Chateau Ducru-Beaucaillou, St-Julien
Chateau Cos d’Estournel, St-Estephe
Chateau Montrose, St-Estephe

Troisiemes crus:

Chateau Kirwan, Cantenac-Margaux
Chateau d’Issan, Cantenac-Margaux
Chateau Lagrange, St-Julien
Chateau Langoa Barton, St-Julien
Chateau Giscours, Labarde-Margaux
Chateau Malescot-Saint-Exupery, Margaux
Chateau Cantenac-Brown, Cantenac-Margaux
Chateau Boyd-Cantenac, Margaux
Chateau Palmer, Cantenac-Margaux
Chateau La Lagune, Ludon-Haut-Medoc
Chateau Desmirail, Margaux
Chateau Calon-Segur, St-Estephe
Chateau Ferriere, Margaux
Chateau Marquis d’Alesme Becker, Margaux

Quatriemes crus:

Chateau Saint-Pierre-Sevaistre, St-Julien
Chateau Talbot, St-Julien
Chateau Branaire-Ducru, St-Julien
Chateau Duhart-Milon-Rothschild, Pauillac
Chateau Pouget, Cantenac-Margaux
Chateau La Tour-Carnet, St-Laurent-Haut-Medoc
Chateau Lafon-Rochet, St-Estephe
Chateau Beychevelle, St-Julien
Chateau Prieure-Lichine, Cantenac-Margaux
Chateau Marquis de Terme, Margaux

Cinquiemes crus:

Chateau Pontet-Canet, Pauillac
Chateau Batailley, Pauillac
Chateau Haut-Batailley, Pauillac
Chateau Grand-Puy-Lacoste, Pauillac
Chateau Grand-Puy-Ducasse, Pauillac
Chateau Lynch-Bages, Pauillac
Chateau Lynch-Moussas, Pauillac
Chateau Dauzac, Labarde-Margaux
Chateau Mouton-Baronne-Philippe (Chateau d’Armailhac), Pauillac
Chateau Le Tertre, Arsac-Margaux
Chateau Haut-Bages-Liberal, Pauillac
Chateau Pedesclaux, Pauillac
Chateau Belgrave, St-Laurent-Haut-Medoc
Chateau Camensac, St-Laurent-Haut-Medoc
Chateau Cos Labory, St-Estephe
Chateau Clerc-Milon, Pauillac
Chateau Croizet Bages, Pauillac
Chateau Cantemerle, Macau-Haut-Medoc

Premier cru superieur:

Chateau d’Yquem, Sauternes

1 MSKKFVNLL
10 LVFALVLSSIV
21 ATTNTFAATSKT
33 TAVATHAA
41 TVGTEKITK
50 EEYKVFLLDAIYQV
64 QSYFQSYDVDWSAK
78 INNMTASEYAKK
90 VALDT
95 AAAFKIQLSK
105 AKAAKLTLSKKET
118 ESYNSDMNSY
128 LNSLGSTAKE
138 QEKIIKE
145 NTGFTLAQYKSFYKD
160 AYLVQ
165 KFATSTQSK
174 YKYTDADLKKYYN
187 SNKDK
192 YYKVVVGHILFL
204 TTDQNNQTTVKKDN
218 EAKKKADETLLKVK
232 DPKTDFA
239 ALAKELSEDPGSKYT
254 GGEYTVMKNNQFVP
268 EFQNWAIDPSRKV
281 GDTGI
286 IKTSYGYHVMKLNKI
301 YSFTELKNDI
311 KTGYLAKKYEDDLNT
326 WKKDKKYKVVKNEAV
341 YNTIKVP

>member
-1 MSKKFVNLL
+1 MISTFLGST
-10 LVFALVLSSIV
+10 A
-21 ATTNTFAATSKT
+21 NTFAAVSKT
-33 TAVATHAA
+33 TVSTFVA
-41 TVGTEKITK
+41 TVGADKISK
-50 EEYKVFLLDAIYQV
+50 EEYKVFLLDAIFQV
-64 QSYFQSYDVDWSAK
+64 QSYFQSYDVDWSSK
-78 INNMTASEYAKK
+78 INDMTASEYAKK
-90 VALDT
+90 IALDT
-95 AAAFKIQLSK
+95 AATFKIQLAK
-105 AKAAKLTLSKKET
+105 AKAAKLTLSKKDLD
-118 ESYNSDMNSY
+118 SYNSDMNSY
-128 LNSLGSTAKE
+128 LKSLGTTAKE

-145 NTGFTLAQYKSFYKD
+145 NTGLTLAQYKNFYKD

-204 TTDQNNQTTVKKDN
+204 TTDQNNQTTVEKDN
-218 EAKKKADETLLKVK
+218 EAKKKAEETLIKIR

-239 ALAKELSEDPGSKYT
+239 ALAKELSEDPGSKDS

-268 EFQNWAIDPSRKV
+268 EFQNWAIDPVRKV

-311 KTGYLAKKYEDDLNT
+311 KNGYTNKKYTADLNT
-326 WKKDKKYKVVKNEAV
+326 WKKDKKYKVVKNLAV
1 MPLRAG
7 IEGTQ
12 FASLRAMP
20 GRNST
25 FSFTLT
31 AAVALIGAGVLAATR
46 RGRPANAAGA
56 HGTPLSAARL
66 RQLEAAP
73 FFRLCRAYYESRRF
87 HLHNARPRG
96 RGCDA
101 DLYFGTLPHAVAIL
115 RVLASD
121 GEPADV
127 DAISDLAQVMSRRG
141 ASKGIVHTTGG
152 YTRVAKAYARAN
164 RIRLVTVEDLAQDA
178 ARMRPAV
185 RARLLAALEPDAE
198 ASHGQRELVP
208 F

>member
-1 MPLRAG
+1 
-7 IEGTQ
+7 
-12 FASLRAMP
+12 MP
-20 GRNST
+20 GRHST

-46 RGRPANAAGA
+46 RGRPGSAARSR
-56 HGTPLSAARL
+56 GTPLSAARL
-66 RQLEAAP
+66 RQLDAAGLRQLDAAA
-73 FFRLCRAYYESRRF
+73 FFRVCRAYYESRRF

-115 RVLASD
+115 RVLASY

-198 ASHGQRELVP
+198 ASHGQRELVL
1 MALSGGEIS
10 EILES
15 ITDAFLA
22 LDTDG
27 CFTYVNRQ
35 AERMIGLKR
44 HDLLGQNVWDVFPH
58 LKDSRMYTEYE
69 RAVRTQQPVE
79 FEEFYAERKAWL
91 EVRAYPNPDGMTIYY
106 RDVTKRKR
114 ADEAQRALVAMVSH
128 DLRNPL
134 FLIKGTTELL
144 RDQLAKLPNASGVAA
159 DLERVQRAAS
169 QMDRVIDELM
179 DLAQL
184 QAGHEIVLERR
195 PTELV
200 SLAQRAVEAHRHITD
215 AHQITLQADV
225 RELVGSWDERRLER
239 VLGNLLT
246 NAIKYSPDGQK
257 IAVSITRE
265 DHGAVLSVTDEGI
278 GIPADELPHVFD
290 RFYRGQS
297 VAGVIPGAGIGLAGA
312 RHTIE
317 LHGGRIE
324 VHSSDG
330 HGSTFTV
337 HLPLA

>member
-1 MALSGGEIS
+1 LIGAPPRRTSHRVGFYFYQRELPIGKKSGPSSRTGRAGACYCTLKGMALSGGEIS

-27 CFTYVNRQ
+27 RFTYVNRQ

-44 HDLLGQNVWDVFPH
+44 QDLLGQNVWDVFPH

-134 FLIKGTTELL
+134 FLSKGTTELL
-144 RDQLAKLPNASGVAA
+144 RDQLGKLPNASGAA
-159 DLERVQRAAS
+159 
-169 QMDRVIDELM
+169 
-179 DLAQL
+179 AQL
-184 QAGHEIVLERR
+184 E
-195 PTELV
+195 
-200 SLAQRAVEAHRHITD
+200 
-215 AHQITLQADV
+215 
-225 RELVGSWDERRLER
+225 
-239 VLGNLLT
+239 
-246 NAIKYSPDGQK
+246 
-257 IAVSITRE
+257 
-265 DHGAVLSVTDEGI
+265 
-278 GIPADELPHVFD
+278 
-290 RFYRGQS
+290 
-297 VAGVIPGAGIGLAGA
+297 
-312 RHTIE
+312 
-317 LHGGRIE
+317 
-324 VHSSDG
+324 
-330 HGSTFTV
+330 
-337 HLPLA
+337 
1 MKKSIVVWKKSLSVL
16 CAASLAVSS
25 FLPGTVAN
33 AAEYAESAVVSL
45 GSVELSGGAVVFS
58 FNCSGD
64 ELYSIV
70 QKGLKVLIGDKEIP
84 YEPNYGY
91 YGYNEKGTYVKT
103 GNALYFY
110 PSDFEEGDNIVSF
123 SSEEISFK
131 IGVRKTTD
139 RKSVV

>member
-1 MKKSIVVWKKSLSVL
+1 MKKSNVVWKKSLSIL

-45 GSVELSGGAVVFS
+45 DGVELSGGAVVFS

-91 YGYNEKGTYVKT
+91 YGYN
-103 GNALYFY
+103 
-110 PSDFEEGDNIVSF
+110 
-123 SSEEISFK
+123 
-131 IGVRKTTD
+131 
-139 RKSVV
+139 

Premiers crus:

Chateau La Tour Blanche, Bommes
Chateau Lafaurie-Peyraguey, Bommes
Chateau Clos Haut-Peyraguey, Bommes
Chateau de Rayne-Vigneau, Bommes
Chateau Suduiraut, Preignac
Chateau Coutet, Barsac
Chateau Climens, Barsac
Chateau Guiraud, Sauternes
Chateau Rieussec, Fargues
Chateau Rabaud-Promis, Bommes
Chateau Sigalas-Rabaud, Bommes

Deuxiemes crus:

Chateau de Myrat, Barsac
Chateau Doisy-Daene, Barsac
Chateau Doisy-Dubroca, Barsac
Chateau Doisy-Vedrines, Barsac
Chateau d’Arche, Sauternes
Chateau Filhot, Sauternes
Chateau Broustet Barsac
Chateau Nairac, Barsac
Chateau Caillou, Barsac
Chateau Suau, Barsac
Chateau de Malle, Preignac
Chateau Romer, Fargues
Chateau Romer-du-Hayot, Fargues
Chateau Lamothe, Sauternes
Chateau Lamothe-Guignard, Sauternes

Chateau Ferriere, Margaux

A 3e cru classe according to the classification of 1855 and with 8 hectares the Medoc’s smallest cru classe.
Chateau Ferriere used to be a rare wine indeed, almost disappeared, after several ownership changes its vineyards were leased to Chateau Lascombes, until the owners of Chasse-Spleen bought the property in 1988.

I had the pleasure two own several bottles of the 1988, which I opened when they were about 10 years old; I still remember a beautiful wine of exemplary Bordeaux red, mahogany at edge, balanced and elegant.

The first vintage under the new setup was the 1992, and since then Chateau Ferriere seems to steadily gain reputation –  if you can get a hand on it, the wine is in Bordeaux terms rather affordable and, as tasting notes show, regularly doing very well in representing the character of Margaux.